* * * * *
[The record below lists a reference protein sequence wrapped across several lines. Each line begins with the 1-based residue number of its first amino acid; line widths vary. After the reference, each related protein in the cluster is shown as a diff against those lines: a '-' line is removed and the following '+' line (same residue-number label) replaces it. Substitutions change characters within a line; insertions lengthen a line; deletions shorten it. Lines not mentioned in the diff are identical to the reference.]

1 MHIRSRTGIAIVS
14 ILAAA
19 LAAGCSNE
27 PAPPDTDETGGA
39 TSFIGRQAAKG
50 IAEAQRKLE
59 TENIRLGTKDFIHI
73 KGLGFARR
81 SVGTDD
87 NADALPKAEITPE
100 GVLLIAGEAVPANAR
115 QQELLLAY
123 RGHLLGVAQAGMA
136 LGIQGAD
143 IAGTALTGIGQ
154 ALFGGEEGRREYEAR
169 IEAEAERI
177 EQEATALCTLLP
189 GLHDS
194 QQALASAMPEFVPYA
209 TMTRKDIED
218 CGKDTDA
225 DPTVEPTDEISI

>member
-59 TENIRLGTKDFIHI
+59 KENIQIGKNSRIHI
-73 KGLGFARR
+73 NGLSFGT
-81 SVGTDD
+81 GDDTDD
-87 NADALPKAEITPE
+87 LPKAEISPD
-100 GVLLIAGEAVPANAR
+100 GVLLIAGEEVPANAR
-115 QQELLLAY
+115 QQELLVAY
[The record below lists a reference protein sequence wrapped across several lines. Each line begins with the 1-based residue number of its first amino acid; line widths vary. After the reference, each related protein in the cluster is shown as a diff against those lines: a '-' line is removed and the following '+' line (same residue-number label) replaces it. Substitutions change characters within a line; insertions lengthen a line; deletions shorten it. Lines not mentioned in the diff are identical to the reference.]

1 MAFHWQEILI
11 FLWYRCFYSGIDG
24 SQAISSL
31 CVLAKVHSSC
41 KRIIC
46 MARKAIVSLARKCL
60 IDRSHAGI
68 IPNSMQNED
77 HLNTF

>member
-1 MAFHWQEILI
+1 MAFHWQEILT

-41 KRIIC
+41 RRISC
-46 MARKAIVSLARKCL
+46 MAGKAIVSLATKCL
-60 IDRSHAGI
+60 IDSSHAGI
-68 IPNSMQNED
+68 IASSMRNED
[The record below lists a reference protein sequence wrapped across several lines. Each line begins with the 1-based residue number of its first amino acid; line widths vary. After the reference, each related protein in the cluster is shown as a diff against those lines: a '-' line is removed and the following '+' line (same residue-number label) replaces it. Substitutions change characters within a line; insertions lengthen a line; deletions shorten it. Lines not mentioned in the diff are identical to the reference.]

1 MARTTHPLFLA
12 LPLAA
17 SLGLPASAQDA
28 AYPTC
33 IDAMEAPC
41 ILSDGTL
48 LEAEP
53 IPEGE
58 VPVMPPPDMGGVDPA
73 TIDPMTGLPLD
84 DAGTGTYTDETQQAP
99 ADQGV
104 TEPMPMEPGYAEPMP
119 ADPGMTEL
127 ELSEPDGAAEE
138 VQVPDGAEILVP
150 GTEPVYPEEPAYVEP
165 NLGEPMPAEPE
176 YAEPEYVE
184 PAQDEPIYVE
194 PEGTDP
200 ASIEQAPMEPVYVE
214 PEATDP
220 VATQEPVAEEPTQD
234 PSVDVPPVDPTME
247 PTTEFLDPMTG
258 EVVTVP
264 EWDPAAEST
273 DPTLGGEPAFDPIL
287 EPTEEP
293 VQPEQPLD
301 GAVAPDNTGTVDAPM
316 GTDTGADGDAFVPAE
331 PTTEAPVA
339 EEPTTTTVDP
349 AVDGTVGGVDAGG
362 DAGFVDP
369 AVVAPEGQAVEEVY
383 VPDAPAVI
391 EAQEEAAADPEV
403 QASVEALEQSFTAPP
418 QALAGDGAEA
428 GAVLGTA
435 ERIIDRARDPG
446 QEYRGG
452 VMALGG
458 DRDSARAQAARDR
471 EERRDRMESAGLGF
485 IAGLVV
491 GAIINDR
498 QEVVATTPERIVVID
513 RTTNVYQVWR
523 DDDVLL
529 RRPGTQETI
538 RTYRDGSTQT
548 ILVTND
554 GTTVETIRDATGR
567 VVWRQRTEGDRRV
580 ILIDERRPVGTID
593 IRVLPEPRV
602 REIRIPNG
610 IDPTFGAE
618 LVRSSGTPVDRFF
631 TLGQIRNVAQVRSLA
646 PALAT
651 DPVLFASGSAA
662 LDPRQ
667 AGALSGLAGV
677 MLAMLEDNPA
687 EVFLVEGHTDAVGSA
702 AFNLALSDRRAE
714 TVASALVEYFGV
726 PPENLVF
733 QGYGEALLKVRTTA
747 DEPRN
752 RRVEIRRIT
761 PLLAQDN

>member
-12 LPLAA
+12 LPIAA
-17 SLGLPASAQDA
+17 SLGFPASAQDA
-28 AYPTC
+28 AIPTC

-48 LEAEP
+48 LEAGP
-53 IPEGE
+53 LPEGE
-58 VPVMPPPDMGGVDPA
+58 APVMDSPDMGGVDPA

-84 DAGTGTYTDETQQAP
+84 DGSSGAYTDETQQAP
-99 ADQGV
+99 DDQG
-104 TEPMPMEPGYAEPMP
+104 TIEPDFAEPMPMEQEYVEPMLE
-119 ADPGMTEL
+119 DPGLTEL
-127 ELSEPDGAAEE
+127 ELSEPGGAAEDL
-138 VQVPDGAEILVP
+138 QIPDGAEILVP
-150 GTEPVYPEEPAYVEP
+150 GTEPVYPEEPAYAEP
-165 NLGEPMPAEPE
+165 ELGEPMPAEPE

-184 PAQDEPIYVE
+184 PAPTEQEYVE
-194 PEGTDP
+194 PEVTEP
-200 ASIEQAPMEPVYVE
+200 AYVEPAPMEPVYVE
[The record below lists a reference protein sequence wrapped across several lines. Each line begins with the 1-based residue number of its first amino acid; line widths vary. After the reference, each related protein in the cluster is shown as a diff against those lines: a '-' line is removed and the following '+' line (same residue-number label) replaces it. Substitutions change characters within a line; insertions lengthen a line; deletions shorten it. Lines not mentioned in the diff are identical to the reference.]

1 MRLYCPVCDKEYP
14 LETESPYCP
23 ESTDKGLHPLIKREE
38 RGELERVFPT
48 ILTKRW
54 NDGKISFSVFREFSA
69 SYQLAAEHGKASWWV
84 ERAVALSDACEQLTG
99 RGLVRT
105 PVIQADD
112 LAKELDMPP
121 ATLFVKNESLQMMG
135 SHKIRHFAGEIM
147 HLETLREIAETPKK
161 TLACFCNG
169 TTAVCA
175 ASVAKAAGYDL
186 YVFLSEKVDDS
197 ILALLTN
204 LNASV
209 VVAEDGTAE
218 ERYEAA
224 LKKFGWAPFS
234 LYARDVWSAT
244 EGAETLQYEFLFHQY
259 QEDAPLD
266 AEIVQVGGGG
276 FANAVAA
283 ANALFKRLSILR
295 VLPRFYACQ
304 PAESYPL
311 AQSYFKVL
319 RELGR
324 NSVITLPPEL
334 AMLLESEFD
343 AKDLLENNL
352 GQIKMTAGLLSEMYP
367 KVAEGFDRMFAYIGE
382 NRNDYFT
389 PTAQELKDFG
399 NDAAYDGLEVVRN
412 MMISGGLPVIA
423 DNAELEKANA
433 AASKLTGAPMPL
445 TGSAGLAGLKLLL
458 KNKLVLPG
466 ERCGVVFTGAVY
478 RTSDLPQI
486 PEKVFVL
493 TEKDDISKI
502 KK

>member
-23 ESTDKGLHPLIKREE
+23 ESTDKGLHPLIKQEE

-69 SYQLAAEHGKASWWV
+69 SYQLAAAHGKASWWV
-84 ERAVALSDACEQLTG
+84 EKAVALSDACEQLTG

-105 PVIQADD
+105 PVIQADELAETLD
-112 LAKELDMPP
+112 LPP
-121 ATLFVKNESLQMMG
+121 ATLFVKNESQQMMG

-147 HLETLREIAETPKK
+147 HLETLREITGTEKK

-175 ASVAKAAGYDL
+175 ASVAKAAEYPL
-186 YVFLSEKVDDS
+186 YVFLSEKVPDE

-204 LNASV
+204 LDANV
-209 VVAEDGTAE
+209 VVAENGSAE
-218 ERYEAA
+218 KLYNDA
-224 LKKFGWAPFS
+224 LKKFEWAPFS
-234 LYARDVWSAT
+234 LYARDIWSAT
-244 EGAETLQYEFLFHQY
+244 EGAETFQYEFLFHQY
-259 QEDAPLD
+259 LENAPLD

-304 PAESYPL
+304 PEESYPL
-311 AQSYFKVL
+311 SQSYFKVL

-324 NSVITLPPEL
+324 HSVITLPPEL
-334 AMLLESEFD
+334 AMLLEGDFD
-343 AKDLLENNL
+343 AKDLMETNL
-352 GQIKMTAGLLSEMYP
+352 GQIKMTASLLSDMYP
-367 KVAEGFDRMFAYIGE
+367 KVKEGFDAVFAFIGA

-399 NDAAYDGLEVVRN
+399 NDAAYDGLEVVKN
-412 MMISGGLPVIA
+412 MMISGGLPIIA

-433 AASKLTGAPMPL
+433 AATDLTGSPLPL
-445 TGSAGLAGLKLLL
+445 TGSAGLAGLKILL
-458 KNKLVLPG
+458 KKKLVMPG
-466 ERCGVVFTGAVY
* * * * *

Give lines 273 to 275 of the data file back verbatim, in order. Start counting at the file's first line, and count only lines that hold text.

-412 MMISGGLPVIA
+412 MMISGGLPIIA

-433 AASKLTGAPMPL